There's a great biography of Santa showing on A&E right now, and it brought to mind my own memories of Santa's visit to my house when I was 3.
That year was my first memory of having a Christmas tree. It was beautiful. We had driven to a tree lot, and as my brother and I sat in the car and waited, Dad and Mom picked out a tree and negotiated the purchase. Now, I do not recall that the tree was tied to the roof of the car -- Dad was always very particular about his vehicles and I don't think that would have been agreeable to him. But we did get the thing home.
The tree reached to the ceiling in the dining room and was draped with the large colored lights that were the style of the 1950s. I still favor those over tiny lights or strings of white bulbs. The colors were part of the magic for me.
Bob and I were allowed to help put on a few ornaments, but most of our effort was put into the tinsel that we draped on the tree. Bob was notorious for building bird's nests, as my parents put it. It was a hand-size clump of tinsel that was stuck in the branches in one motion. We had no idea the tinsel was supposed to be separated out and placed carefully.
Days before we got the tree, Mom, Bob and I had walked over to visit a neighborhood greenhouse. It was a place I loved to visit, owned by an old man who always took great joy in our visits. I can still smell the earth in which the plants grew, and I feel the humidity from the water they drank. Even now, visiting a greenhouse makes me feel more alive.
On this particular visit, I was running through the tables filled with plants, inhaling the intoxicating essence of life. At the end of one run, the gardener stopped me by kneeling down in front of me. In his hand was an angel, made of delicate yellow mesh stretched tight over her wire wings. A gold halo circled her head.
"Merry Christmas!" he said. "You can put this on your Christmas tree."
Of course, at that point I had no idea what a Christmas tree was, but the day the tree went up, I ran to my room to collect my little yellow angel.
She was a treasured perennial on our trees until the late 1980s, when my mom put her on the tree for the last time. Her golden retriever was as enthralled as I had been, and ate her. It broke my heart. I still get weepy about my angel meeting her demise because I've never seen another like her.
The crowning glory of my first Christmas tree was a tin star, which I had the honor of placing on the top. Dad lifted me up to the tip-top and let me put it on. As soon as I was finished, I ran down the block to get my best friend, Bubbie, and together we ran back to my house so he could see our beautiful tree! He was duly impressed and excited. The next day, he came to fetch me to see HIS tree!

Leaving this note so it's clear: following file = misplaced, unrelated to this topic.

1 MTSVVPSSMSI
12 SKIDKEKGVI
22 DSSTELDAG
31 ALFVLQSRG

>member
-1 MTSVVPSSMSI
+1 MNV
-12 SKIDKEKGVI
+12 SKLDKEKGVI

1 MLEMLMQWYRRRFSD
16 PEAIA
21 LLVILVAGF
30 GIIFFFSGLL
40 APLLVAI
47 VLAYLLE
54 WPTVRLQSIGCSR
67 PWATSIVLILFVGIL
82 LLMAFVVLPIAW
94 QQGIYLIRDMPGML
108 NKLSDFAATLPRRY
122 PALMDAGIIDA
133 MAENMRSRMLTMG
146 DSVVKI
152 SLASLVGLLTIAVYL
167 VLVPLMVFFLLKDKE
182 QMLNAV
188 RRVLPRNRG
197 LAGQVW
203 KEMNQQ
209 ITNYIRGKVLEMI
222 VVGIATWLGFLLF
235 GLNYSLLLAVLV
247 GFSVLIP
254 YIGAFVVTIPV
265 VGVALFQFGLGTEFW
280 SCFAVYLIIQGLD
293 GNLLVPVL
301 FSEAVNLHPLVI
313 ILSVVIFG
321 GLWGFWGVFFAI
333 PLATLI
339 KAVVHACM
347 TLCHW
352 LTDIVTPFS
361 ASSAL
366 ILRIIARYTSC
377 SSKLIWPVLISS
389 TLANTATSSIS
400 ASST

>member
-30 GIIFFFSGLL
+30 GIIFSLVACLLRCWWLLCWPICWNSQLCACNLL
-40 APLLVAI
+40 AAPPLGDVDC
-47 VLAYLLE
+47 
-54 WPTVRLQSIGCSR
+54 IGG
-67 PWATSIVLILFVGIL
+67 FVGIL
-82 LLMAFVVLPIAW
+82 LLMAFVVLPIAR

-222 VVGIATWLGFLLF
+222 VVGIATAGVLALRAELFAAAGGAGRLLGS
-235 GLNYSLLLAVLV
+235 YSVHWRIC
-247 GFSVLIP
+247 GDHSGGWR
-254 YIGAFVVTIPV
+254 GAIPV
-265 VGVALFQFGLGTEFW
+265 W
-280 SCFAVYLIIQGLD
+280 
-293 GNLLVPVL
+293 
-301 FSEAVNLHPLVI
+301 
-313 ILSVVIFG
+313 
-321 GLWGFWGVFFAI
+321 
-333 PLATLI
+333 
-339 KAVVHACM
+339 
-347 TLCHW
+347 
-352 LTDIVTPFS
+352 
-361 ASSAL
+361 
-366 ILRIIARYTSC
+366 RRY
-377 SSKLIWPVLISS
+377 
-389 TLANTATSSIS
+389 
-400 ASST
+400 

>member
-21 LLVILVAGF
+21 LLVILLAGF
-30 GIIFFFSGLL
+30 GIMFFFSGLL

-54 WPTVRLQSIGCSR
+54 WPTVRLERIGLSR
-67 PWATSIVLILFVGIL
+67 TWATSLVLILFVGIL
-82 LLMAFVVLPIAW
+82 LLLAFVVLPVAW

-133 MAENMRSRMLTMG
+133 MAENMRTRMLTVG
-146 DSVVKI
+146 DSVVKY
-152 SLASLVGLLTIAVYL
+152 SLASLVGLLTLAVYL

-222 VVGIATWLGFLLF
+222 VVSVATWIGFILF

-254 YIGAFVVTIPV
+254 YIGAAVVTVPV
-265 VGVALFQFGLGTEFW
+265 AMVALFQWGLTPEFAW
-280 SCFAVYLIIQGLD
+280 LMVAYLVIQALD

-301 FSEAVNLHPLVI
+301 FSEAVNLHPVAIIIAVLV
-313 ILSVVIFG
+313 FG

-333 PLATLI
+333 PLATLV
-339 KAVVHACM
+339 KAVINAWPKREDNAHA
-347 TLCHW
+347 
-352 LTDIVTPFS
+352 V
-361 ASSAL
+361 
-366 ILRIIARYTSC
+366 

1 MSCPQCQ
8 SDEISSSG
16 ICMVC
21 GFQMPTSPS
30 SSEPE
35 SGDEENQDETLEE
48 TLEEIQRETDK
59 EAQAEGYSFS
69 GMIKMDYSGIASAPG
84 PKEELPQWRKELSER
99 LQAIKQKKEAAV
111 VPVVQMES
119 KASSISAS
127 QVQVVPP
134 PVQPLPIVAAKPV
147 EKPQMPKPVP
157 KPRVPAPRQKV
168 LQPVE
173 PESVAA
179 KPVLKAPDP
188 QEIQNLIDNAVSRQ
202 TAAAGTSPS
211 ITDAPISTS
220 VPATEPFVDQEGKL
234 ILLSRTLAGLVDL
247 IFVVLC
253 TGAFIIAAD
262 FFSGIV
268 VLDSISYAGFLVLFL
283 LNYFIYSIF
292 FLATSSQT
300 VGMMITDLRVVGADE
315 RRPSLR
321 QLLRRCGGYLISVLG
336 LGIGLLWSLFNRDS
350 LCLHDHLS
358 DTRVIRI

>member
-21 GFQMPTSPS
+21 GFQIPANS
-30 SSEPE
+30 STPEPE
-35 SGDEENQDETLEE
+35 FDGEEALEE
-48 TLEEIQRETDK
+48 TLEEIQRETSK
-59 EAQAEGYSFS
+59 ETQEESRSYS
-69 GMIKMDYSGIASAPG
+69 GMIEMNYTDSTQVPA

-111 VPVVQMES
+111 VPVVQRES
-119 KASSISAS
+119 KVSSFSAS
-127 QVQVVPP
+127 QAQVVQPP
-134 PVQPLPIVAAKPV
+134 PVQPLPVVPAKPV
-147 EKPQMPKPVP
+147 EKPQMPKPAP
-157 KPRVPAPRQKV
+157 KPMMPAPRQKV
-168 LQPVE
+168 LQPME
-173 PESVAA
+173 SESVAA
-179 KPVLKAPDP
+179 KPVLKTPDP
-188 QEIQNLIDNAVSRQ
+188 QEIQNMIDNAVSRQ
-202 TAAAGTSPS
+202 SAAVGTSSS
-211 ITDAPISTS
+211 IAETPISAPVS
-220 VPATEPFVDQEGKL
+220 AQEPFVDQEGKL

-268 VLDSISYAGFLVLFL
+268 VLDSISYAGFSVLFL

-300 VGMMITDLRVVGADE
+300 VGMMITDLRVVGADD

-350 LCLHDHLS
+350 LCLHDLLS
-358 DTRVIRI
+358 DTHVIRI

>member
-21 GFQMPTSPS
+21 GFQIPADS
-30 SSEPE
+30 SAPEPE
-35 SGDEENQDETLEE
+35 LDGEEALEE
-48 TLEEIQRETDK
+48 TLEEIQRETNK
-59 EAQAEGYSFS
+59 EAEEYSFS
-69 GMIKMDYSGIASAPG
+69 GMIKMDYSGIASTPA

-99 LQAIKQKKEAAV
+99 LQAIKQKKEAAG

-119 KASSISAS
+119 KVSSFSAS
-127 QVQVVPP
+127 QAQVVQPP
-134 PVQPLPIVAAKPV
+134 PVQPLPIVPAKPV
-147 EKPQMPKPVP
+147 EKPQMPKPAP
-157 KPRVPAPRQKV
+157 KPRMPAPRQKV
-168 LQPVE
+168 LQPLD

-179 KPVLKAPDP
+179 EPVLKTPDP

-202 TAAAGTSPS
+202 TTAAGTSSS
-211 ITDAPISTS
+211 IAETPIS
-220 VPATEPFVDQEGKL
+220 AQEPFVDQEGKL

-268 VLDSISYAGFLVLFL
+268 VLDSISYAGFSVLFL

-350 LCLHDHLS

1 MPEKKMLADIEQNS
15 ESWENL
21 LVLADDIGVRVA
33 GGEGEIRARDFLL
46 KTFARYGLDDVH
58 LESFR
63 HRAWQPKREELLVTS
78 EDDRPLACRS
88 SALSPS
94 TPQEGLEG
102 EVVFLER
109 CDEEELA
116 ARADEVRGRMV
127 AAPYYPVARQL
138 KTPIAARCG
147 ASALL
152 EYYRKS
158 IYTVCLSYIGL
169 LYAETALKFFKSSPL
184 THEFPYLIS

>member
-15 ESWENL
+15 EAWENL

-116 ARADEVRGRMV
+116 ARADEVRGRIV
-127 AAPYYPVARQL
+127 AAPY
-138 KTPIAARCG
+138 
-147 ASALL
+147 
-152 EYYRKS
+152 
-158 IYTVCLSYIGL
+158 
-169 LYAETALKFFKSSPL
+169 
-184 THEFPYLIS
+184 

Another part of the tradition in our house that year was the Christmas Cleaning. It's something I try to continue, but probably not quite as excitedly. It was my job to scrub the ribbed chrome trim on the dinette table. After all, I was the one who had filled those ridges with grape jelly and who-knows-what through the year. I was a diligent scrubber, certain as I was that Santa would not be happy to find a dirty table when he stopped by for cookies.
I'm sure the house cleaning was followed with supper and baths, during which time someone sneaked wrapped packages under the tree. And instead of getting into pajamas, I was wearing a pretty dress.
Photos were taken -- the kind of picture-taking that left us blinded by flash bulbs. We'd chase the dark spots around the room after these sessions as part of the fun. I know we were giggling and running around like loons when there was a commotion at the front door. I couldn't focus well enough for a minute to see what was happening, but my Dad was opening the door to a visitor -- a noisy visitor who was hollering "HO HO HO".
In walked SANTA CLAUS, complete with the red suit, white beard, black belt and boots and bells jingling! It was pure magic! I was dumbstruck. All I can remember of it is Santa standing there, talking to ME. Who knows if I peed or laughed or hugged him -- that part of the memory is just gone. It was the first time I was truly star-struck.
It wasn't until 5 years ago, just days before my Mom died, that I finally knew the truth. We were having our good-bye talk, remembering all the good things through the years. She asked me what my favorite Christmas was, and immediately my mind went back to 1958 and Santa's visit. She was so pleased.
Finally it dawned on me that I never really knew the back story of that visit, so I asked her, "Who was Santa?"
Well, Santa was my dear neighbor, Walter Ruby, who was built to play the part. Walter and his wife, Josephine, lived two doors down from us. Her parents, whom I called Grandpa and Grandma McDaniel, lived between us.
The McDaniels and Rubys were like family to me. During my early childhood, they took on the role of extended family, taking care of me while my brother was in the Cerebral Palsey Center in Norman. Often my parents would have to make the drive from Ponca City to Norman to take him to and from the center, and on some of those trips my presence would not have been appropriate because of the business that had to be discussed about his care.
So on those days, I would arrive at the door of one home or the other, carrying a half-gallon of milk and a white paper package of bologna cut at the butcher counter of the corner grocery. Both households opened their arms to me without hesitation, loving me as though I was one of their own. I never knew any differently.
And so Santa's visit, even those 40-some years later, meant the world to me. Even more than the jingle of the bells, that red suit filled my home with pure love. And that's what Christmas was made for in the first place, long before Santa came to help share it.